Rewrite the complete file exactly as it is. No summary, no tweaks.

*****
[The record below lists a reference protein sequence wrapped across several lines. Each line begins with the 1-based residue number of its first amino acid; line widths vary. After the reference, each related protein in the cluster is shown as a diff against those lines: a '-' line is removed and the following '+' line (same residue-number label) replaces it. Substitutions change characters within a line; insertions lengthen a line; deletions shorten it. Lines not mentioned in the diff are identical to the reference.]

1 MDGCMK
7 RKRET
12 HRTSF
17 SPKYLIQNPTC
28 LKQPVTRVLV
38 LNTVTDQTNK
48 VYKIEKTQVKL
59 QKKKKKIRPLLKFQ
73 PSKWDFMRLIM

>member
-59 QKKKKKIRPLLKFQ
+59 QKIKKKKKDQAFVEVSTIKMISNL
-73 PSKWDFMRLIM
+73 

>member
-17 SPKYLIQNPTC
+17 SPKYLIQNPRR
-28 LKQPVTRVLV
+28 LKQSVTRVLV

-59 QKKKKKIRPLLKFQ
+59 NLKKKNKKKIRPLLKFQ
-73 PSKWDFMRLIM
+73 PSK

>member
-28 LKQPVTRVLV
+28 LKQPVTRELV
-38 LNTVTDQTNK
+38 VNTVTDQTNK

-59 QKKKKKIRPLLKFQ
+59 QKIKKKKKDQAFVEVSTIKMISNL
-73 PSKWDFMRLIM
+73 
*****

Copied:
[The record below lists a reference protein sequence wrapped across several lines. Each line begins with the 1-based residue number of its first amino acid; line widths vary. After the reference, each related protein in the cluster is shown as a diff against those lines: a '-' line is removed and the following '+' line (same residue-number label) replaces it. Substitutions change characters within a line; insertions lengthen a line; deletions shorten it. Lines not mentioned in the diff are identical to the reference.]

1 MDGCMK
7 RKRET
12 HRTSF
17 SPKYLIQNPTC
28 LKQPVTRVLV
38 LNTVTDQTNK
48 VYKIEKTQVKL
59 QKKKKKIRPLLKFQ
73 PSKWDFMRLIM

>member
-59 QKKKKKIRPLLKFQ
+59 QKIKKKKKDQAFVEVSTIKMISNL
-73 PSKWDFMRLIM
+73 

>member
-17 SPKYLIQNPTC
+17 SPKYLIQNPRR
-28 LKQPVTRVLV
+28 LKQSVTRVLV

-59 QKKKKKIRPLLKFQ
+59 NLKKKNKKKIRPLLKFQ
-73 PSKWDFMRLIM
+73 PSK

>member
-28 LKQPVTRVLV
+28 LKQPVTRELV
-38 LNTVTDQTNK
+38 VNTVTDQTNK

-59 QKKKKKIRPLLKFQ
+59 QKIKKKKKDQAFVEVSTIKMISNL
-73 PSKWDFMRLIM
+73 